A spokesman for the Association of Chief Police Officers, said: “Like all public bodies, police forces are obliged to hold reserves against one-off events such as legal challenge. Policing by its nature is exposed to particular unpredictability and risk. It is critical to distinguish between genuine reserves and annual budgets. Most forces will expect to balance budgets at year end. Some forces may opt to build up funds to pay for planned and specific contingencies, in consultation with police authorities, and as such the level of reserves will vary between forces.”
Excuse me for sounding thick . . . . Why can't police forces take out liability insurance like any private sector company does? The premium costs would save millions, freeing up the bank reserves to be offset against cuts.
The Treasury announced last month that central government funding for the police service would decrease by £1.2billion by 2014-15, exactly what is in the police “bank”. Rank and file leaders said that forces must now use some of the reserves — set aside for unforeseen emergencies and insurance payouts — to ensure front line services are saved.
The Metropolitan Police, the country’s largest force, has £250million in reserves. I know it's simplistic, but that would fund or save 9000+ constable positions. The second wealthiest force is Northumbria, with £82million, potentially funding/saving almost 3000 constables. The West Midlands has reserves of £70million equating to 2,500 constables.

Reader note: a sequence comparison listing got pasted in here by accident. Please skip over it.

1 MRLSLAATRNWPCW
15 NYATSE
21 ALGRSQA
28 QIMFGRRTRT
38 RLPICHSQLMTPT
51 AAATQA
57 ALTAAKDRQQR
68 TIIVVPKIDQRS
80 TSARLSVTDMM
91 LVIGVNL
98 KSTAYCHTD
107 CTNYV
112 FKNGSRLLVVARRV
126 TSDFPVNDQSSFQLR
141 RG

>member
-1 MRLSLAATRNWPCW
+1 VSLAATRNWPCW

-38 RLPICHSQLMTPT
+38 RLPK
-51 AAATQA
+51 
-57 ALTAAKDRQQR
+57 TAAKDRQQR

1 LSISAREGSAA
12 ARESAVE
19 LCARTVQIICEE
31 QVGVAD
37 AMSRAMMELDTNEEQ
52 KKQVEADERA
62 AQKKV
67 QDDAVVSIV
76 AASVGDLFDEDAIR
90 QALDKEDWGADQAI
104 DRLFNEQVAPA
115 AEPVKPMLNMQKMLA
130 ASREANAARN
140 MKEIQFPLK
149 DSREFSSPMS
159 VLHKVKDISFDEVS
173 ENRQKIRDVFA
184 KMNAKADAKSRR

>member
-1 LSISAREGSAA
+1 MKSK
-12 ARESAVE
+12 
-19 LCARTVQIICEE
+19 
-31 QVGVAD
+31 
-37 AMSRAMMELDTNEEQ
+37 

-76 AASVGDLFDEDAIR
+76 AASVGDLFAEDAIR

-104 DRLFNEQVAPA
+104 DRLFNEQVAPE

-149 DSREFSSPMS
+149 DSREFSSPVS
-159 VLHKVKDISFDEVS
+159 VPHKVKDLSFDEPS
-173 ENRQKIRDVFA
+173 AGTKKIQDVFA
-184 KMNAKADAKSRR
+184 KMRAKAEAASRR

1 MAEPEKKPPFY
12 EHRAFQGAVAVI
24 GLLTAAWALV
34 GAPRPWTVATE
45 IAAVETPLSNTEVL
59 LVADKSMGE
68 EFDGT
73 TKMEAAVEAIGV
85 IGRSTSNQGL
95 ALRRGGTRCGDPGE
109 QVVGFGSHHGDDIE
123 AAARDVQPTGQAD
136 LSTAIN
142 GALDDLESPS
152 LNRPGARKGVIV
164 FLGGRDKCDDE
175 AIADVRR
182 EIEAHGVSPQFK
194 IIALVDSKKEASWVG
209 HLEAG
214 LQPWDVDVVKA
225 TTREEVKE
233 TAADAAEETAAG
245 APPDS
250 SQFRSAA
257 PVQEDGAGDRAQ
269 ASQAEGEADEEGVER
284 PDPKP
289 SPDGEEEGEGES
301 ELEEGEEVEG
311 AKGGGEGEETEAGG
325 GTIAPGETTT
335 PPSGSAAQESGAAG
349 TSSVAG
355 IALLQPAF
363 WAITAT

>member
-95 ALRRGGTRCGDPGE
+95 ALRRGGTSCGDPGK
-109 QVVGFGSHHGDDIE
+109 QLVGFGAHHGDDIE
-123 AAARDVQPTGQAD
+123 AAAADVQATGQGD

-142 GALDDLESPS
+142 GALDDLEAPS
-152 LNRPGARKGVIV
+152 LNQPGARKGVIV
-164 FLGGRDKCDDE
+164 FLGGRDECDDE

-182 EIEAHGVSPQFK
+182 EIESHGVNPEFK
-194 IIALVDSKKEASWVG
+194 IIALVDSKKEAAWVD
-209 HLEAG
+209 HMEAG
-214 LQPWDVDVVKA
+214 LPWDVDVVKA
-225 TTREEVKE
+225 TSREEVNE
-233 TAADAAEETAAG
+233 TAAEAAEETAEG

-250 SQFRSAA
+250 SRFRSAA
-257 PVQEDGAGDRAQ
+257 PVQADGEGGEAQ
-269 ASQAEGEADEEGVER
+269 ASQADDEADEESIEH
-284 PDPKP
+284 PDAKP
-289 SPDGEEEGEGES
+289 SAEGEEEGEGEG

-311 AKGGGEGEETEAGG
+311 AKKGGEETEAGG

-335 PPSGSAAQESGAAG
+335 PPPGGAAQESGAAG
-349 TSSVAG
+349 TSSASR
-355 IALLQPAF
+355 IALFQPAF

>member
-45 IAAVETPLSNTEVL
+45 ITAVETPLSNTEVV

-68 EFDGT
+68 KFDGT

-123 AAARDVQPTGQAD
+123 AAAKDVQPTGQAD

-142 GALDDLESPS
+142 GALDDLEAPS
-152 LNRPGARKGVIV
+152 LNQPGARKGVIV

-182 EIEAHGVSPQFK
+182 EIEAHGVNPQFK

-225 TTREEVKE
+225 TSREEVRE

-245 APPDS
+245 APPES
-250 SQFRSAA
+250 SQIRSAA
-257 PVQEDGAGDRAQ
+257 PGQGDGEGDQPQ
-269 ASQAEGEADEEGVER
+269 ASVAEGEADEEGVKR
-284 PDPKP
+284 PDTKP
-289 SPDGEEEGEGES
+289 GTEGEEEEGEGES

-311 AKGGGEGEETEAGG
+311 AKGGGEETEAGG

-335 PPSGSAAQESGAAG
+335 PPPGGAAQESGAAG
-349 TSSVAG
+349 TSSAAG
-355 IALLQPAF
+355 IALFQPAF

Durham Constabulary, where 1,160 civilian workers have been put on notice, has £13 million in reserves equating to 473 coppers.
North Wales Police, which may order 250 officers with 30 years experience to retire over the next four years after enforcing a little-known pensions regulation, has £23 million saved, 838 Constables jobs. Sussex Police, which has gone as far as barring officers from listening to music in their patrol cars to save £23,000 in royalty fees, has £50 million in the bank which would employ/retain 1,821 constables . . . ironic considering it only employs 1,652 constables at present strength!
Paul McKeever, the chairman of the Police Federation which represents rank-and-file officers said: “Reserves are there for rainy days and we have got not just a rainy day but a hurricane force storm going through the police service. Surely if you are going to use those reserves this is the time to use them.” Spot on Paul. If this were the private sector, and those in charge of the purse strings of UK Police PLC had £1.2billion sloshing in a bank account, you can bet that the funds would be used to protect the most valuable resources, in this case, the front line copper.
Meanwhile, senior officers have also warned that the effectiveness of policing across Britain could become a “postcode lottery” because the cuts will fall so unevenly.